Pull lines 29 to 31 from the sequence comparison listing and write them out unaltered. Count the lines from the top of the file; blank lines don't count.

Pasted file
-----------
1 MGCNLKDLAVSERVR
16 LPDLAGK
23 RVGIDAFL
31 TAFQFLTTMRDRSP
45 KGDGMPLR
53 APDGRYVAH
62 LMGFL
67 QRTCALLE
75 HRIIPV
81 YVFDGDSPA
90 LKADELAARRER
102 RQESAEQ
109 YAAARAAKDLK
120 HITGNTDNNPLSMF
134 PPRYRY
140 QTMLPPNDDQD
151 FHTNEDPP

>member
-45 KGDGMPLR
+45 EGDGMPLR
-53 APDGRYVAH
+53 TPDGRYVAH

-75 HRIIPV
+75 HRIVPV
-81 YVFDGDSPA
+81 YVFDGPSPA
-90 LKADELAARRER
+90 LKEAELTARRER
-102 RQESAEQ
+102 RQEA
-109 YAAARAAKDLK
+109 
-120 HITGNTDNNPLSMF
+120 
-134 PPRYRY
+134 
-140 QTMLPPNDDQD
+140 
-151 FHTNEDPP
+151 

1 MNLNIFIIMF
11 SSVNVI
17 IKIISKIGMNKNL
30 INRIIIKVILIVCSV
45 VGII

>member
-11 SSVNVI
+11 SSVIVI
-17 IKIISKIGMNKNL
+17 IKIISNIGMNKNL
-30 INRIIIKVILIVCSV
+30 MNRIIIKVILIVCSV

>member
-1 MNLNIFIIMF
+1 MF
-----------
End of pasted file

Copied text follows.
-102 RQESAEQ
+102 RQEA
-109 YAAARAAKDLK